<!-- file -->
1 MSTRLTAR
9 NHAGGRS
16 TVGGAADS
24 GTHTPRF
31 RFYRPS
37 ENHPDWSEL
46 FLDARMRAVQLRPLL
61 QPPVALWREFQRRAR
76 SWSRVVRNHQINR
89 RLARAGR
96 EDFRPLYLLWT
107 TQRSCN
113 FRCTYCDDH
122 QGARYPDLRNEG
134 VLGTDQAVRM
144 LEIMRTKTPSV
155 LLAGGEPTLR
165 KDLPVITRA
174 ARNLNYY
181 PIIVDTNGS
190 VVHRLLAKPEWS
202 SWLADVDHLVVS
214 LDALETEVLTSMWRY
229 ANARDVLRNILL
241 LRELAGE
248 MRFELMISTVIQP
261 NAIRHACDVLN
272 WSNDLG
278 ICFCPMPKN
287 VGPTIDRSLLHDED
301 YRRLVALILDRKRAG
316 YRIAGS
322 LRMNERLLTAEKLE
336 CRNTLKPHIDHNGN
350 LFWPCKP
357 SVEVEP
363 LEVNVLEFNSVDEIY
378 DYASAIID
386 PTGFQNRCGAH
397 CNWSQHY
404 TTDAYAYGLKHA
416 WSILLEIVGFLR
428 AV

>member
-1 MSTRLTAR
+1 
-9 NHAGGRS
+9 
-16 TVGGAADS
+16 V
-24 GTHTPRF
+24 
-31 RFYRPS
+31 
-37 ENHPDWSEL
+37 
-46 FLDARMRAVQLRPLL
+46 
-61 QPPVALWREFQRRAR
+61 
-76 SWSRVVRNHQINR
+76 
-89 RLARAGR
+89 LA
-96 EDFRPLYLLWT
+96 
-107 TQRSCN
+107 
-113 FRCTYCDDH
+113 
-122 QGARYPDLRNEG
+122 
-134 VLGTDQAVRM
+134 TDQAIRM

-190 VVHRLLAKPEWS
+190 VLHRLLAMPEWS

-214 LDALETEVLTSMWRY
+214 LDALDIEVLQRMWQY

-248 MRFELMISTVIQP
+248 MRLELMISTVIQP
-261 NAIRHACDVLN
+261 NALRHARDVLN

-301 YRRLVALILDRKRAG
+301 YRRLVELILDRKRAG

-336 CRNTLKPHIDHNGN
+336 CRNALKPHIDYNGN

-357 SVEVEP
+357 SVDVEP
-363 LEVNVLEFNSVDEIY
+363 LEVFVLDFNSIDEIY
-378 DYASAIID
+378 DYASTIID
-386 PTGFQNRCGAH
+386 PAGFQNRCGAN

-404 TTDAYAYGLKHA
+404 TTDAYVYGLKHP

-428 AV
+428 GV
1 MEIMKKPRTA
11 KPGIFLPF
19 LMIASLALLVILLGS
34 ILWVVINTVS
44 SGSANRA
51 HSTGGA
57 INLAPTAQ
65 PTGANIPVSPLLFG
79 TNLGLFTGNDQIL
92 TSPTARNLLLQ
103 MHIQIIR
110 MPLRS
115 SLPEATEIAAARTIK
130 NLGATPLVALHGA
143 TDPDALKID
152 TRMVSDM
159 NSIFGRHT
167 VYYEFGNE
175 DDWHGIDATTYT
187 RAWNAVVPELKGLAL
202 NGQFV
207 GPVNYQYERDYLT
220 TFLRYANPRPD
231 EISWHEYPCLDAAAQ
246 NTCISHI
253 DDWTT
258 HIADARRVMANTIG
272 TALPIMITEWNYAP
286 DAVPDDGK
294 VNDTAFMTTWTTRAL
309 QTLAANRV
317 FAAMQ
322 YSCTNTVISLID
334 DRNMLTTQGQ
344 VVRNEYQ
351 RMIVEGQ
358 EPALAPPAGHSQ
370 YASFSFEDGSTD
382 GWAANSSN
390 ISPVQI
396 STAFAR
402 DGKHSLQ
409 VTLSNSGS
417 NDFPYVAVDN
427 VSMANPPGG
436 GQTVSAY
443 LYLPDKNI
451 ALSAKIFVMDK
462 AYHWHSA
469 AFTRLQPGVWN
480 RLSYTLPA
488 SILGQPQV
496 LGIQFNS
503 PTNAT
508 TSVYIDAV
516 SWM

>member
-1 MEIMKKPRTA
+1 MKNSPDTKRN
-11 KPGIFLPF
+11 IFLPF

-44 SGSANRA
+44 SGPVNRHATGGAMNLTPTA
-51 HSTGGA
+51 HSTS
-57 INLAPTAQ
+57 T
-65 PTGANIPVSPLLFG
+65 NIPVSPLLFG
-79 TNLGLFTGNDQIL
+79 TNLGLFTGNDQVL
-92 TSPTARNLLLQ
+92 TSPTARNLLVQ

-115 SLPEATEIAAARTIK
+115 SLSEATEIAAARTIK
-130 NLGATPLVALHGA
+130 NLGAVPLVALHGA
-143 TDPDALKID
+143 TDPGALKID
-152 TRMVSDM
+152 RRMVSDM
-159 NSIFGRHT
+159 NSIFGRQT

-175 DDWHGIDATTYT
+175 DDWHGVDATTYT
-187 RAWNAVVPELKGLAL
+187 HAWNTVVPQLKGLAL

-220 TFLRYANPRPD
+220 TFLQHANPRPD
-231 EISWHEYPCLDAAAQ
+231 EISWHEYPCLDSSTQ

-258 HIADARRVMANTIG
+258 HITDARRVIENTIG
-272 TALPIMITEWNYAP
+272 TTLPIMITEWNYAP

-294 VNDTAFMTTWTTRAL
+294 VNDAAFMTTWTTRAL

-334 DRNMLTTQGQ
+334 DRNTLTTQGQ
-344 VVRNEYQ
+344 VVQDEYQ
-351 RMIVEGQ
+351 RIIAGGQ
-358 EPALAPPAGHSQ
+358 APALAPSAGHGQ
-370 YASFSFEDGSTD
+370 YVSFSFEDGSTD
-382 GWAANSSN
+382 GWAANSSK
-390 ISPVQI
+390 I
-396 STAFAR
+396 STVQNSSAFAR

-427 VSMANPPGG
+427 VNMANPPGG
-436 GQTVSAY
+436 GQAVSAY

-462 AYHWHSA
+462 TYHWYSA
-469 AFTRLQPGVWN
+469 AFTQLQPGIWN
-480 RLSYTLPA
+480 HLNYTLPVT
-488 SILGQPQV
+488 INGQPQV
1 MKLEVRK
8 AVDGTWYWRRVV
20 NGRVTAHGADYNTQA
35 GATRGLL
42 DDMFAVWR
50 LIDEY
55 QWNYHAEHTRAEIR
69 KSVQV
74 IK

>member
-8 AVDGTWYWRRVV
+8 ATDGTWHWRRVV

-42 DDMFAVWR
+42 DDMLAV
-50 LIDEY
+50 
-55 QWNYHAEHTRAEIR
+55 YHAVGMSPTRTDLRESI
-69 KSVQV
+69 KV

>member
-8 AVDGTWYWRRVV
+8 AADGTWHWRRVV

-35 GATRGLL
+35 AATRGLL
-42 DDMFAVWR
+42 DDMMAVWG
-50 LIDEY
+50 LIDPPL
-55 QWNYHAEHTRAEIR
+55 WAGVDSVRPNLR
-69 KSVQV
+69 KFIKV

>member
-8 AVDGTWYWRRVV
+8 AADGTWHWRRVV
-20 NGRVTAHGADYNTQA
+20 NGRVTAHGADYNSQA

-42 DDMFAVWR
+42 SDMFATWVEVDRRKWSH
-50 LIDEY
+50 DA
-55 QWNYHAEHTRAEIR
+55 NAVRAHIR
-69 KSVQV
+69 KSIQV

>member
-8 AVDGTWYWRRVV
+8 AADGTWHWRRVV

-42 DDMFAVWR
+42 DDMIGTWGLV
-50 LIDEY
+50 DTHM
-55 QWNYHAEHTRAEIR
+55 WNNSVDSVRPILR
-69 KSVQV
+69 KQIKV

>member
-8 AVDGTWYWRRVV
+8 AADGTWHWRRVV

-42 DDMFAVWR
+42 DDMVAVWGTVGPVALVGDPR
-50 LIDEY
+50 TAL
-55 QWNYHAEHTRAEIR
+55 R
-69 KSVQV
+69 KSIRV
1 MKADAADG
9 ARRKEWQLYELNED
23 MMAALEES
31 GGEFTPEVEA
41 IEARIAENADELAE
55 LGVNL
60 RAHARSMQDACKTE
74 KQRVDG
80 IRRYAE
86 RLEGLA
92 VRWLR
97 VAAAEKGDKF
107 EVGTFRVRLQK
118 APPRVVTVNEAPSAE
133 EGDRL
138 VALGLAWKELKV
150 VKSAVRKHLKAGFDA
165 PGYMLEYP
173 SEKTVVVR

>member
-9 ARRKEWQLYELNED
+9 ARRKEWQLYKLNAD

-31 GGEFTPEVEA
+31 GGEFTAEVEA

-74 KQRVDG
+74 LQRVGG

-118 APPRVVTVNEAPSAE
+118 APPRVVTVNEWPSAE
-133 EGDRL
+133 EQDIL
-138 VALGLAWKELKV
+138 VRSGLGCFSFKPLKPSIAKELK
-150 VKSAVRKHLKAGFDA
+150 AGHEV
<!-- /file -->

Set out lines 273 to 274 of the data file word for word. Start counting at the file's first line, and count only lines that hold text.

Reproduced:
-42 DDMFAVWR
+42 DDMIGTWGLV